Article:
Early discoveries of silver and gold in Nevada brought with them staggering population booms. Virginia City exploded from a handful of residents to a bustling city of nearly 30,000 by the height of the Comstock Lode in the early 1870s; Tonopah was established following the discovery of silver in 1900 and grew to more than 3,000 residents in two years; and Goldfield, founded in 1902, reached 30,000 residents by 1906. Equally astounding were the individual fortunes amassed in these boomtowns. Men such as George Hearst, John Mackay, and William Ralston used their influence and ingenuity to become multimillionaires. Hearst eventually became a U.S. Senator.
The mood of today’s mining boom is remarkably less frenetic, but significant nonetheless. Modern mining towns, such as Battle Mountain and Elko, have experienced more modest population surges—Battle Mountain’s population has increased by about 30 percent since 2000, and Elko has grown modestly in three decades from 8,700 residents in 1980 to an estimated 17,000 in 2007.
Where the boomtowns of old were often lawless clusters of hastily built bars, brothels, and shacks that sprang up solely to serve the mines, today’s mining communities are just like any other American town. Their established infrastructures and diversified industries make them less likely to suffer the same busts experienced by their predecessors. And while miners’ incomes sit comfortably above statewide averages—in 2007 the average mine worker grossed $67,392, about $25,000 more than Nevada’s statewide average—the overnight millionaires that typified earlier booms are absent. Earnings from modern mines also go to help their surrounding communities and the entire state. Services and goods required by the mines and their more than 14,000 employees generate another 102,000 jobs in Nevada and adjacent states, according to Crowley. And in 2007, Nevada mines paid more than $200 million in taxes.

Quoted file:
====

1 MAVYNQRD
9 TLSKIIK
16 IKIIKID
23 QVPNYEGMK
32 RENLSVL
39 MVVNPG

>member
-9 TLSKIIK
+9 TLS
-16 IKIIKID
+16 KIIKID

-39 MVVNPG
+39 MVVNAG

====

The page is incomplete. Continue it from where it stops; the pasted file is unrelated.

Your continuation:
MINING AND THE ENVIRONMENT
Few, if any, people are critical of the benefits to Nevada’s economy afforded by mines. But an industry that relies so heavily on land use is bound to raise environmental concerns. Historically, Nevada’s mines have a less than stellar environmental record. In James W. Hulse’s book, Nevada’s Environmental Legacy: Progress or Plunder, Comstock reporter Dan DeQuille writes that at least 80 million feet of timber and lumber were consumed annually on the Comstock Lode, used for tunnel support and fuel for smelting. DeQuille adds that more than seven million pounds of mercury (used to separate precious metals from ore) were lost into the ground over the life of the Comstock Lode. Hulse points to numerous other environmental low points for Nevada mining, such as violations of the Environmental Protection Agency’s federal clean-air standards associated with Ely’s copper operations and McGill smelters, numerous relocations of the town of Ruth to accommodate expanding open pits, and uranium contamination associated with the Anaconda Copper Mine near Yerington.